One pundit likened President Obama’s speech and, by extension, his leadership roughly to that of Hamlet. Out of options, good or bad, the president tried to make the best of an impossible situation. For my money, he didn’t get very far.
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Trying for weighty, persuasive language, most of it sounded hollow, self-righteous and illogical. The litany of dire “if this, then that” forecasts didn’t work for me nor for a majority of Americans of every political stripe, according to polls. Somehow, if we “allow” Assad to keep and use WMDs, that will encourage all the other wannabees to get them too? Wannabees could include Paraguay, Lichtenstein, Belize, Nepal and a host of other insignificant places. Places that have yearned for weapons of mass destruction but feared U.S. intervention?
What he suggested is that all the other pipsqueak leaders around the world will naturally set a course for suicide and the destruction of their countries (by us or a lethal coalition of our choosing) as the acceptable price for having WMDs. Somehow, if we don’t take strong action, even “unbelievably small” action, Iran will be greatly emboldened to keep working on a nuclear arsenal. That begs the question, “Has Iran just been waiting for us to threaten Syria in order for it to develop more nuclear weapons?” That makes no sense. North Korea has been doing what it does for years without Syria being a tipping point for its bad behavior.
If we don’t bomb Syria, Syria will think it’s OK to launch WMDs against Israel. If Assad wants to stay in power as desperately as he seems to, why would he throw it all away by inviting Israel and the U.S. to obliterate him? Even evil dictators have a better sense of self-preservation than that.
It may sound cold, but if we piled up 100,000 corpses, sans arms, legs, heads, the results of conventional warfare, on one side of the street and 1,400 corpses who died from weaponized poison on the other side, would or should that really be a “game changer?” Is the image of a father holding his 3-year-old, gassed to death by Sarin, somehow grislier than the image of a father holding up parts of his 3-year-old, killed by a rocket-propelled grenade or torn apart by an AK-47? The issue clearly is not measured by the pound.
If Assad’s WMDs fall into the wrong hands, they will immediately be used by terrorists to: A) attack our friends in Jordan, Turkey, Israel and Saudi Arabia; B) attack American assets around the world; C) attack the Russians from the former Islamic Soviet states; D) all of the above and even more.
Well, that could happen. It could happen tomorrow or it could have happened 20 years ago whether we attacked Syria or not. Terrorists will get stuff to kill with from somebody. Even from us, as Saddam Hussein did during his war with Iran. And if those friends of ours are really worried about such a scenario, why the hell aren’t they joining us to do something about it? Something real. Evidently, Russians don’t see much threat from Chechens having WMDs. (They ought to, and I suspect they know it and they’re trying to figure out how to prevent it without losing face over Syria or losing influence in the neighborhood.)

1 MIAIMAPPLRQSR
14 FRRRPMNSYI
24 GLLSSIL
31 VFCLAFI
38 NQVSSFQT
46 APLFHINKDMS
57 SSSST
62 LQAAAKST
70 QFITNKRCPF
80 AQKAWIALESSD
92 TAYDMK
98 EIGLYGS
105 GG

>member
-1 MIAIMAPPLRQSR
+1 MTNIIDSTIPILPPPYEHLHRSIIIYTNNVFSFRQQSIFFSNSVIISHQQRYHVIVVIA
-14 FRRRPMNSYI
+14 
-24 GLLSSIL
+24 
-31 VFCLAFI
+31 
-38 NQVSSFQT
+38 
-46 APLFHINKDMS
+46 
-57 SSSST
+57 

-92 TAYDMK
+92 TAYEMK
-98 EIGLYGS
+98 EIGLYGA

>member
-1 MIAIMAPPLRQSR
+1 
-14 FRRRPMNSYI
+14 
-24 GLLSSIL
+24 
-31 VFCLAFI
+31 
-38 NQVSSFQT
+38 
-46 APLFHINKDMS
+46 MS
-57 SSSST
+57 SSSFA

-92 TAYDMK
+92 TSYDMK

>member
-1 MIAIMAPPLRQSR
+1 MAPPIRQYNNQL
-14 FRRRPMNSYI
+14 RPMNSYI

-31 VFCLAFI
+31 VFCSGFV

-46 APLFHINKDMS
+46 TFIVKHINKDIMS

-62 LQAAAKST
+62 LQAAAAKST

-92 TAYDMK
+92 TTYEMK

For all the above reasons, it’s in our national interest to spank Bashar al-Assad for doing what he (allegedly) did. A good spanking is all the president and the administration have urged. I got a good spanking from my father after he caught me smoking when I was 10 or 12. It didn’t have much effect. And while I don’t recall, he might have added, “Cigarettes today, whiskey, heroin and a life of depravity tomorrow.”
The president said he does not want America to be the world’s policeman, but … (since we really are and must be because no one else is, we have to strike Syria, sooner rather than later, because like it or not, America is the world’s policeman). Well, except when we don’t want to be — think Rwanda, Cambodia, Mali, Myanmar.
Lots of smartheads remind us that Syria is not Iraq. Lots of smartheads reminded us that neither Afghanistan, nor more especially Iraq, was not Vietnam. And of course they are and were completely right and accurate. Syria is not Iraq, and Japan is not Costa Rica, but everyone knows that. Ten years here, 12 years there. A billion or two this week and next and the week after that. Except, of course, “Let me be clear.” This is different. Of course it’s different. But the prospects are just as lousy and events just as uncontrollable and the goals just as unattainable and the objectives just as fuzzy.
Who would have guessed this issue would create such unlikely bedfellows? Big Democrats opposing the president. Big Republicans supporting him. This is about as bipartisan as anything we’ve seen coming out of Washington in a long, long time. Maybe there’s hope for us yet.
Chris Daley is a staff writer and columnist for the Mountain Democrat. His column appears each Friday.